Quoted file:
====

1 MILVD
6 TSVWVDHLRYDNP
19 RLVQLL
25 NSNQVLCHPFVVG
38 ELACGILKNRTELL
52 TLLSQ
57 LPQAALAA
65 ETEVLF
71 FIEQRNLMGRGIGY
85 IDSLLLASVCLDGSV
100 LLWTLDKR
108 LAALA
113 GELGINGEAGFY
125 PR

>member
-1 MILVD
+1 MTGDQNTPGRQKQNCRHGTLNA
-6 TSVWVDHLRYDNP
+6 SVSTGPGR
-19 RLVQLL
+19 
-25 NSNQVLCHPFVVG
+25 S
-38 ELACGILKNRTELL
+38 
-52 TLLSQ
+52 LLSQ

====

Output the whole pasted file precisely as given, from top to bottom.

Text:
1 MILVD
6 TSVWVDHLRYDNP
19 RLVQLL
25 NSNQVLCHPFVVG
38 ELACGILKNRTELL
52 TLLSQ
57 LPQAALAA
65 ETEVLF
71 FIEQRNLMGRGIGY
85 IDSLLLASVCLDGSV
100 LLWTLDKR
108 LAALA
113 GELGINGEAGFY
125 PR

>member
-1 MILVD
+1 MTGDQNTPGRQKQNCRHGTLNA
-6 TSVWVDHLRYDNP
+6 SVSTGPGR
-19 RLVQLL
+19 
-25 NSNQVLCHPFVVG
+25 S
-38 ELACGILKNRTELL
+38 
-52 TLLSQ
+52 LLSQ